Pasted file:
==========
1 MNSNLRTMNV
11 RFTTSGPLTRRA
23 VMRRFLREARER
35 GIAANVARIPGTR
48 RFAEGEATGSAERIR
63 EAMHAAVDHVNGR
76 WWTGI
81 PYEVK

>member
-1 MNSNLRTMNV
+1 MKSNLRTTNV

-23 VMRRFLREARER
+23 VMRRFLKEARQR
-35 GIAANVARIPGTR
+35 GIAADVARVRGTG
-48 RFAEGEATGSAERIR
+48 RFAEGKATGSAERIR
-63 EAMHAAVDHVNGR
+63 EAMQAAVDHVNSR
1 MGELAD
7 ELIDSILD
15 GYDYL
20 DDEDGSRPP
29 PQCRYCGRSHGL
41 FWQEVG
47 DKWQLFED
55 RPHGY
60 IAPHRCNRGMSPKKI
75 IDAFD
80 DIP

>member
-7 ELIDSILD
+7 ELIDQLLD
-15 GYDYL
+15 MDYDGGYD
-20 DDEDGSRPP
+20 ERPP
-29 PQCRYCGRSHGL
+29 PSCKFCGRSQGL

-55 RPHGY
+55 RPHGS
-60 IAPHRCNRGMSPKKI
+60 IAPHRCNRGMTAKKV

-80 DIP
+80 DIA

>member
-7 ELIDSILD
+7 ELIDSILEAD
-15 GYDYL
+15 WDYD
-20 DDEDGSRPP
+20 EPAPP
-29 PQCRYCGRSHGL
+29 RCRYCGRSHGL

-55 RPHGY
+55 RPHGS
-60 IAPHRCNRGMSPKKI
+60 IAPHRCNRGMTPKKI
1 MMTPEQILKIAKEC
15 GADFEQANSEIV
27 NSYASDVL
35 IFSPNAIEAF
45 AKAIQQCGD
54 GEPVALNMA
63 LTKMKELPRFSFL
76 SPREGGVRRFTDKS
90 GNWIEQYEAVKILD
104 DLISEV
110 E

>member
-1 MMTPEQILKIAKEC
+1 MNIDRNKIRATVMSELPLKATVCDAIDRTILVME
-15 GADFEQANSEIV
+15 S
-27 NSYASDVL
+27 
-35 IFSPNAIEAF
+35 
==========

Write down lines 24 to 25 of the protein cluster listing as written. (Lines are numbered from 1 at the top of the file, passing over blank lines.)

29 PQCRYCGRSHGL
41 FWQEVG